which provides a means of extracting the contravariant component of a vector .
If is the covariant (or natural) basis at a point, and if is the contravariant (or reciprocal) basis at that point, then
A brief rationale for this choice of basis is given in the next section.
Gradient of a vector field
A similar process can be used to arrive at the gradient of a vector field . The gradient is given by
If we consider the gradient of the position vector field , then we can show that
The vector field is tangent to the ξi coordinate curve and forms a natural basis at each point on the curve. This basis, as discussed at the beginning of this article, is also called the covariant curvilinear basis. We can also define a reciprocal basis, or contravariant curvilinear basis, . All the algebraic relations between the basis vectors, as discussed in the section on tensor algebra, apply for the natural basis and its reciprocal at each point .
Since is arbitrary, we can write
Note that the contravariant basis vector is perpendicular to the surface of constant ψi and is given by
Christoffel symbols of the first kind
The Christoffel symbols of the first kind are defined as
To express Γijk in terms of gij we note that
Since we have Γijk = Γjik. Using these to rearrange the above relations gives
Christoffel symbols of the second kind
The Christoffel symbols of the second kind are defined as
This implies that
Other relations that follow are
Another particularly useful relation, which shows that the Christoffel symbol depends only on the metric tensor and its derivatives, is
Explicit expression for the gradient of a vector field
The following expressions for the gradient of a vector field in curvilinear coordinates are quite useful.
Representing a physical vector field
The vector field can be represented as
where are the covariant components of the field, are the physical components, and
is the normalized contravariant basis vector.
Divergence of a vector field
The divergence of a vector field ()is defined as
In terms of components with respect to a curvilinear basis
Alternative expression for the divergence of a vector field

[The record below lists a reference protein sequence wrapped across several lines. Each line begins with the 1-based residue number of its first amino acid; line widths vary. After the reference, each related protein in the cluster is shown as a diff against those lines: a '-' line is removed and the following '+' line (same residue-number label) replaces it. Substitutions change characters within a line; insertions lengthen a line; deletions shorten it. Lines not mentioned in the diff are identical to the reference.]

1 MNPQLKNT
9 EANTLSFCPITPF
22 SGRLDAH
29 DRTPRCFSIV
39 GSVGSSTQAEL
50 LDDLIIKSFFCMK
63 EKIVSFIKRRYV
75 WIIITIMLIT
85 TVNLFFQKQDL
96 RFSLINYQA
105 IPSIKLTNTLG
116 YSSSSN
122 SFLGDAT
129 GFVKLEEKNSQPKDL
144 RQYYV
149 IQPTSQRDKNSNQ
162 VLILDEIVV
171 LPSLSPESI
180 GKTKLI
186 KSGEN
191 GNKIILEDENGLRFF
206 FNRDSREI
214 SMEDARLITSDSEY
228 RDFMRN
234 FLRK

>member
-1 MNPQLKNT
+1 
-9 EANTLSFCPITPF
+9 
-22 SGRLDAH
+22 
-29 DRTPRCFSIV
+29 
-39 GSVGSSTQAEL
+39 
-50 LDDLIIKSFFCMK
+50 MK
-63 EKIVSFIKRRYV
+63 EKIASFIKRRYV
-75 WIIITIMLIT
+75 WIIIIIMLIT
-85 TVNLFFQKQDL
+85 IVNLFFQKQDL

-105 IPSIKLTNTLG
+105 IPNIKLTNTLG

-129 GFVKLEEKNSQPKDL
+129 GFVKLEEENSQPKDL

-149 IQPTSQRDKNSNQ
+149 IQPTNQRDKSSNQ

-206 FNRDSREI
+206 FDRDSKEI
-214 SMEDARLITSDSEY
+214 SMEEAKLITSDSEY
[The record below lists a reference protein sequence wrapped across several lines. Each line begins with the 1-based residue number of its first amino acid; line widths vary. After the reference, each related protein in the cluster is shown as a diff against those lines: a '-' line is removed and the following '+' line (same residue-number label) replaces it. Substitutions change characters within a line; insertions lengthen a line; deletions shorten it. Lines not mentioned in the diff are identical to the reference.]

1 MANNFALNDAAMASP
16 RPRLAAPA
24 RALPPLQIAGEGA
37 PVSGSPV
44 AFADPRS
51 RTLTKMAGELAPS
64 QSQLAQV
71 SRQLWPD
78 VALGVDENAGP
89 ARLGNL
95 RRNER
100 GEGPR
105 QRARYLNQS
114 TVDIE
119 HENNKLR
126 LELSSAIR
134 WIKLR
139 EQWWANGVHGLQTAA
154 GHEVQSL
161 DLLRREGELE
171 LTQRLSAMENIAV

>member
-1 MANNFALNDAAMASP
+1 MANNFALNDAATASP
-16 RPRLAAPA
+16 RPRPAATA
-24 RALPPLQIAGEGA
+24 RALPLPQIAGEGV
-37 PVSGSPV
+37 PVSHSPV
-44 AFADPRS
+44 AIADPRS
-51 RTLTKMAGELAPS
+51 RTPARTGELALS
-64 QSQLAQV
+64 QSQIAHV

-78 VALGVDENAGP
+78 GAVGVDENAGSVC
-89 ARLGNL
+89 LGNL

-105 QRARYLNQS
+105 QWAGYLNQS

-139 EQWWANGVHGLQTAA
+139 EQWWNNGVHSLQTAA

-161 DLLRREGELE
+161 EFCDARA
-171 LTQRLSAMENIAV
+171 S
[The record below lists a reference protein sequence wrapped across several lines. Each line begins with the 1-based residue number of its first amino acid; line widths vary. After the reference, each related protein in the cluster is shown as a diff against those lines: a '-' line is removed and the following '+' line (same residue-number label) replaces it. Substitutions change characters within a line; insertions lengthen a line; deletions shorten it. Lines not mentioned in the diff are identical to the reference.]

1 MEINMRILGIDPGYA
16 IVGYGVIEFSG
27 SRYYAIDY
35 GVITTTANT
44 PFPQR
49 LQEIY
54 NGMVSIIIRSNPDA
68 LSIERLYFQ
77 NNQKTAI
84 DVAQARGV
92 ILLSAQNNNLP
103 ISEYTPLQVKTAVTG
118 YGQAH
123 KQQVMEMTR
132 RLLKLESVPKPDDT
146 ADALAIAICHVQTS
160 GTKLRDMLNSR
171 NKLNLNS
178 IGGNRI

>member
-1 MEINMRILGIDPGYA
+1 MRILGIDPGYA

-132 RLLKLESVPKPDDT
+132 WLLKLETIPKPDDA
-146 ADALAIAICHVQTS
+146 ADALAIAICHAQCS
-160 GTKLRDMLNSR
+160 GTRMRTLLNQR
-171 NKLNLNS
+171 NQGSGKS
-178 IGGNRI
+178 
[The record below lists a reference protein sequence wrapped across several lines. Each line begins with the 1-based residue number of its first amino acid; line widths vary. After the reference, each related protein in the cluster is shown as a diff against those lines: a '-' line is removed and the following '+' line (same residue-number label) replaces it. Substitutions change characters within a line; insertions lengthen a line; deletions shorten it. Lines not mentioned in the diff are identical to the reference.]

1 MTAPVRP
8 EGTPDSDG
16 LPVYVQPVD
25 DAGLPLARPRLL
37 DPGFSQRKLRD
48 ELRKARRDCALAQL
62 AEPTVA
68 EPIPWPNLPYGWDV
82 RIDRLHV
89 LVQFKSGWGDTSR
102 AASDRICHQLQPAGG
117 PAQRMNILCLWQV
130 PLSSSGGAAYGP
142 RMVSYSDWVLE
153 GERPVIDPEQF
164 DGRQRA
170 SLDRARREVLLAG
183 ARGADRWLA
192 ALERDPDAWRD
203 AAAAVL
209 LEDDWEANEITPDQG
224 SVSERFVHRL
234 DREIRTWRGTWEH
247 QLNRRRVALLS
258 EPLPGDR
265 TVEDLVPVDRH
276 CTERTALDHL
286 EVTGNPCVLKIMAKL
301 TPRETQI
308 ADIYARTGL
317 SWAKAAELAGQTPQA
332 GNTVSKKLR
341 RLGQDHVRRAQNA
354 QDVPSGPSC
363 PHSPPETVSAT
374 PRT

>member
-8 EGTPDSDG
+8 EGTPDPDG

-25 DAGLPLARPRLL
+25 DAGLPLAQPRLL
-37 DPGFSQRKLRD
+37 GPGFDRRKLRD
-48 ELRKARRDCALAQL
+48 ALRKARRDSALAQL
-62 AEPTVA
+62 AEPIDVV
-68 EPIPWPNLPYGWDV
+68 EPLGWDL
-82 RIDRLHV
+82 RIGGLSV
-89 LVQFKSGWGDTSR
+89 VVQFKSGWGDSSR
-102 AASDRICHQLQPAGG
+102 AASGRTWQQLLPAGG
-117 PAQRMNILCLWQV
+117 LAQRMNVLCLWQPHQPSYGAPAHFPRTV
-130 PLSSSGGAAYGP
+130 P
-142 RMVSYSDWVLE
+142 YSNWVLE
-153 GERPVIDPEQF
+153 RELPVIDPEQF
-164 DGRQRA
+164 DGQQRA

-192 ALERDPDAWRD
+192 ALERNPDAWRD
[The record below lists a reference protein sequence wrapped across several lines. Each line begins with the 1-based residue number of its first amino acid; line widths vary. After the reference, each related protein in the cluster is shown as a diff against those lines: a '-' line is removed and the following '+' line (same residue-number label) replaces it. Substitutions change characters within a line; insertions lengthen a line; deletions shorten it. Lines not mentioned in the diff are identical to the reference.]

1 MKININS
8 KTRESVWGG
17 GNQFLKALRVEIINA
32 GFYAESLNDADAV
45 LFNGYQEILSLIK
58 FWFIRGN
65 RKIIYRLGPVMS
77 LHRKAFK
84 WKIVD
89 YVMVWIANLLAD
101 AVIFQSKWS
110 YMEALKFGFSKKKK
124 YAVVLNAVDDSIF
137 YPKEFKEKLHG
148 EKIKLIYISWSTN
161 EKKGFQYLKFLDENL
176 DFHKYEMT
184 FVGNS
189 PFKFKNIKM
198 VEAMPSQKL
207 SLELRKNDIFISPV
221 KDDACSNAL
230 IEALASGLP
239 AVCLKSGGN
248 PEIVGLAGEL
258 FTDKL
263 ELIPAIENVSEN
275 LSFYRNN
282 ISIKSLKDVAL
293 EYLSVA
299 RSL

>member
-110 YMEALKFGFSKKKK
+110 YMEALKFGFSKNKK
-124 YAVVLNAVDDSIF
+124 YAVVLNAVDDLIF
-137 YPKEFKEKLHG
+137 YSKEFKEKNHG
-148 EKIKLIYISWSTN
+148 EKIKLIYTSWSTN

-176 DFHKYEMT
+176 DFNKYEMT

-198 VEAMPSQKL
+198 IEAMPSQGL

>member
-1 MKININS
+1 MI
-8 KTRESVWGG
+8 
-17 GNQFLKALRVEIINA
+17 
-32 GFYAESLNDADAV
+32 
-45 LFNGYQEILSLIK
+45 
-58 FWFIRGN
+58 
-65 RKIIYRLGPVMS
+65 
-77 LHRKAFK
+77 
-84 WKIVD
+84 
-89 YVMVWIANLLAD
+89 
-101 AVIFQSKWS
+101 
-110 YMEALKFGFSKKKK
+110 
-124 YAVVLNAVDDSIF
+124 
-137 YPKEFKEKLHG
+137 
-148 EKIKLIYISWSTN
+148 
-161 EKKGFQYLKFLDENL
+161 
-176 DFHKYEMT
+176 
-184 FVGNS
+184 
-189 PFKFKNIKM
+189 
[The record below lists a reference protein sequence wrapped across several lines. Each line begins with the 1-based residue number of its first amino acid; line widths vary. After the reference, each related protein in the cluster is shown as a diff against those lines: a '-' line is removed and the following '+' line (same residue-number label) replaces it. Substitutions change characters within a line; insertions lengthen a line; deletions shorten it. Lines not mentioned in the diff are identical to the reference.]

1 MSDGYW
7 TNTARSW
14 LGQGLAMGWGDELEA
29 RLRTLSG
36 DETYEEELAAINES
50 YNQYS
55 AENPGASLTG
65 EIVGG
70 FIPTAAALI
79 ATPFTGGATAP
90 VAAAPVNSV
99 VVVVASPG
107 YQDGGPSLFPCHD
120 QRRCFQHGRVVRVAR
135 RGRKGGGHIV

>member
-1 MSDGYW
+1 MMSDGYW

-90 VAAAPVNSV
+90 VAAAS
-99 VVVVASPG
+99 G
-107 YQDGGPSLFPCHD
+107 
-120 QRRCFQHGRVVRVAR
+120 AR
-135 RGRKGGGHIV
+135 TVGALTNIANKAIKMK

An alternative equation for the divergence of a vector field is frequently used. To derive this relation recall that
Noting that, due to the symmetry of ,
Recall that if [gij] is the matrix whose components are gij, then the inverse of the matrix is [gij] − 1 = [gij]. The inverse of the matrix is given by
where Aij are the cofactor matrices of the components gij. From matrix algebra we have
Plugging this relation into the expression for the divergence gives
A little manipulation leads to the more compact form
Laplacian of a scalar field
The Laplacian of a scalar field is defined as
Using the alternative expression for the divergence of a vector field gives us
Curl of a vector field
The curl of a vector field in covariant curvilinear coordinates can be written as
Gradient of a second-order tensor field
The gradient of a second order tensor field can similarly be expressed as
Explicit expressions for the gradient
If we consider the expression for the tensor in terms of a contravariant basis, then
We may also write
Representing a physical second-order tensor field
The physical components of a second-order tensor field can be obtained by using a normalized contravariant basis, i.e.,
where the hatted basis vectors have been normalized. This implies that
Divergence of a second-order tensor field
The divergence of a second-order tensor field is defined using
where is an arbitrary constant vector.  In curvilinear coordinates,
Orthogonal curvilinear coordinates
Assume, for the purposes of this section, that the curvilinear coordinate system is orthogonal, i.e.,
where . As before, are covariant basis vectors and are contravariant basis vectors. Also, let () be a background, fixed, Cartesian basis. A list of orthogonal curvilinear coordinates is given below.
Orthogonal coordinate systems Two dimensional orthogonal coordinate systems Three dimensional orthogonal coordinate systemsCartesian coordinate system • Cylindrical coordinate system • Spherical coordinate system • Parabolic cylindrical coordinates • Paraboloidal coordinates • Oblate spheroidal coordinates • Prolate spheroidal coordinates • Ellipsoidal coordinates • Elliptic cylindrical coordinates • Toroidal coordinates • Bispherical coordinates • Bipolar cylindrical coordinates • Conical coordinates • Flat-ring cyclide coordinates • Flat-disk cyclide coordinates • Bi-cyclide coordinates • Cap-cyclide coordinates • Concave bi-sinusoidal single-centered coordinates • Concave bi-sinusoidal double-centered coordinates • Convex inverted-sinusoidal spherically-aligned coordinates • Quasi-random-intersection cartesian coordinates